Boost logo

Boost :

Subject: Re: [boost] [container] static_vector: fixed capacity vector update
From: Jeffrey Lee Hellrung, Jr. (jeffrey.hellrung_at_[hidden])
Date: 2013-01-21 19:23:55

On Sun, Jan 20, 2013 at 12:59 PM, Andrew Hundt <athundt_at_[hidden]> wrote:

> On Fri, Jan 18, 2013 at 4:17 PM, Jeffrey Lee Hellrung, Jr.
> <jeffrey.hellrung_at_[hidden]> wrote:
> >
> > This is encouraging!
> Thanks!
> > Great, seems almost simple enough. I say "almost" because, IMHO, we
> > shouldn't try *too* hard to make static_vector a drop-in replacement for
> > vector. Make the interface common where it makes sense, but reserve and
> > shrink_to_fit shouldn't be part of the interface. It would just confuse
> me
> > if I saw a reserve or shrink_to_fit method call on a static_vector in
> real
> > code.
> This may make sense to do. It could alternately be #ifdef'd out in some
> BOOST_CONTAINER_VECTOR_COMPATIBILITY mode that enables shrink_to_fit()
> for those that are clients of template code they cant change, but could
> specify the container type. Perhaps that isn't worthwhile either and
> users should just remove their shrink_to_fit calls if they want to use
> static_vector.

I would argue for the latter. As I think Dave expressed, I don't see this
as a general drop-in replacement for std::vector (and I realize it was
never necessarily marketed as such), rather its a drop-in replacement for
certain use cases that presently might use std::vector but probably

> > Changes:
> > > - C++11 support
> >
> > Please elaborate.
> It supports all the C++11 member functions, such as move semantics and
> emplace() that boost::container::vector supports. Allocators are the
> obvious exception in addition to some runtime performance degradation
> in cases such as swap() because a simple pointer swap is not possible.
> In case you were concerned, everything is also set up for C++03.

Good. I'd encourage making it Boost.Move-compatible as well.

> The documentation is not the prettiest right now, which is fine
> I agree that the documentation wording, formatting, and examples still
> need improvement.
> > one key omission is a Strategy concept specification (at least, I didn't
> see
> > one).
> The Strategy concept is defined in the code using Boost.concept_check.
> Adding it to the documentation depends on how the discussion
> immediately below and in Q4 of my Q&A goes since it wouldn't make
> sense to document the strategy if it is not part of the public API.
> > Also, I'm not 100% sold on the Strategy template parameter. I think
> there's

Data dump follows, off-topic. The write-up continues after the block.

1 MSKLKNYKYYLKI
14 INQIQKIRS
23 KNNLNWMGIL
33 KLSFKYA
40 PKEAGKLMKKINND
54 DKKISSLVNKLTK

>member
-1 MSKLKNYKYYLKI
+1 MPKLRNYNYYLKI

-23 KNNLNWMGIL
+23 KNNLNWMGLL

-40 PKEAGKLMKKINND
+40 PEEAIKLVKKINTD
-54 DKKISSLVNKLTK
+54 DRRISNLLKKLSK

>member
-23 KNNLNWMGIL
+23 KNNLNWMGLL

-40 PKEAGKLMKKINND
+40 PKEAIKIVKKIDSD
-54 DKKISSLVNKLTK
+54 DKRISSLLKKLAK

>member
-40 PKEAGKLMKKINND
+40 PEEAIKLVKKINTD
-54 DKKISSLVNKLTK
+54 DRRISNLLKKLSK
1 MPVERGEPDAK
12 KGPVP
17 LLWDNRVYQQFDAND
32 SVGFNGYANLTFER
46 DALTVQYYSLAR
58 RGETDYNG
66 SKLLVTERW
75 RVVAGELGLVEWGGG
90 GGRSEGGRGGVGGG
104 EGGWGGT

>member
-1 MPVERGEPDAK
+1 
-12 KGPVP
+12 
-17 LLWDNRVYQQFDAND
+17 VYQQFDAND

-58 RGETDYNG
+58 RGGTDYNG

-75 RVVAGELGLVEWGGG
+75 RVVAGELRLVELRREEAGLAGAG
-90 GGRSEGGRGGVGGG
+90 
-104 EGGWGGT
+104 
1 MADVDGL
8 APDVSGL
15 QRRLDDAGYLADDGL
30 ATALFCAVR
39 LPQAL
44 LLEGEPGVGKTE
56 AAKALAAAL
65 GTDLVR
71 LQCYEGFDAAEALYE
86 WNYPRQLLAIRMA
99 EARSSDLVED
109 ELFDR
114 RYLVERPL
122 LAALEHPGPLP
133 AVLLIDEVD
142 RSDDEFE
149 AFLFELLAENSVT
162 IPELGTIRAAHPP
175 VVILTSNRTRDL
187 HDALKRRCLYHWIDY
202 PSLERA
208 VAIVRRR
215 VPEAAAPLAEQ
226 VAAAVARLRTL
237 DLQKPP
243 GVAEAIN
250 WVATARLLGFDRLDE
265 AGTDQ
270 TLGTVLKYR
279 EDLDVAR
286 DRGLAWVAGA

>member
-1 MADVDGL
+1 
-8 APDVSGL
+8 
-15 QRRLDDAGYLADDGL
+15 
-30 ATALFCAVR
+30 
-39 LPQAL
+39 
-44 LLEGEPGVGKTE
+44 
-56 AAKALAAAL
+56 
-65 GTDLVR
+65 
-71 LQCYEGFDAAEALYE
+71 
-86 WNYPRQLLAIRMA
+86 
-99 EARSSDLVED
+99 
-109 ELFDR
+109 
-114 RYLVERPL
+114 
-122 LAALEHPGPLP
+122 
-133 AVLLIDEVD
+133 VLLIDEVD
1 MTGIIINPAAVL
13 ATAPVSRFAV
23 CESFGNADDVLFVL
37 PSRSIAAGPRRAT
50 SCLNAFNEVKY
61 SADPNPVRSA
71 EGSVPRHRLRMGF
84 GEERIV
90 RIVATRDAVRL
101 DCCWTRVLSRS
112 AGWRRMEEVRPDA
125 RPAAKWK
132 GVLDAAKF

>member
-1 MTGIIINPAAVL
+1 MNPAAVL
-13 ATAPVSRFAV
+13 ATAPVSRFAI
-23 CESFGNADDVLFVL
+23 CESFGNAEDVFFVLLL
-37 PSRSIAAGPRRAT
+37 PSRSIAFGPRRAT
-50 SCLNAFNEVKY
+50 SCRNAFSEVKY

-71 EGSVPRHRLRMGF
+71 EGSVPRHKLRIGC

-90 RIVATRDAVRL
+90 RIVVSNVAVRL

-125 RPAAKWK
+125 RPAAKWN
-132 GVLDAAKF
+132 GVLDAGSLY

> > something to be said for simplicity, and the simplest implementation
> would
> > have just 2 template parameters and assert on any bounds violations; if
> you
> > want to throw, use, say, a free function push_back_and_throw_on_error. At
> > least, that's what I'd say is an alternative design.
> I concur, while I'm fairly happy with the current code I too am not
> 100% sold on the Strategy. I wrote more detail in Q4 of the Q&A
> section of my original post. The proposed alternative is putting the
> current version into the detail namespace and defining one or more
> publicly available interfaces using partial specializations in which
> the strategy is fully defined.

Or just offer one variant, period, which asserts on bounds errors. I'd lean
toward that but I guess I might have a different philosophy on throwing
than others (I'd say, by default, only provide a throwing interface when
preconditions can't be reasonable checked by the calling code).

> > - bounds checks are asserts by default but can be switched to
> exceptions
> >
> > Is this true for static_vector::at as well, or does that throw regardless
> > as with std::vector?
> static_vector::at() throws in the same manner as
> boost::container::vector::at() by default. It is also possible to
> disable exceptions so in that case there is an assert() when indexed
> out of bounds. Perhaps the case where exceptions are disabled should
> use BOOST_VERIFY so it triggers in release mode too for at()?

Eh, I don't really care; does anyone actually use std::vector::at in
practice? Serious question (I haven't seen it yet, but I haven't been doing
software development professionally for very long, either).

> > - memory is uninitialized until objects are inserted
> >
> > Hmmm...this is a change?! I would think this is a correctness requirement
> :/
> The original version was boost::array with size so the behavior was
> much more understandable. I agree that the new behavior is much better
> and that's why it has been changed. :-)

Make sense.


> > > - optimizations based on type traits
> >
> > Please elaborate.

> The type traits optimizations are the same ones provided by
> boost::container::vector, such as using memcpy/memmove for POD types
> where appropriate, and selecting algorithms based on traits indicating
> if an iterator is a RandomAccessIterator, ForwardIterator, etc.


> > > - boost::interprocess support
> >
> > Please elaborate.
> Since the pointer type is configurable you can initialize
> static_vector in shared memory with the specialized pointers
> interprocess provides. There is also some example code that uses a
> static_vector with boost::interprocess here:

Interesting. I suppose the pointer type is indirectly specified by the

- Jeff

Boost list run by bdawes at, gregod at, cpdaniel at, john at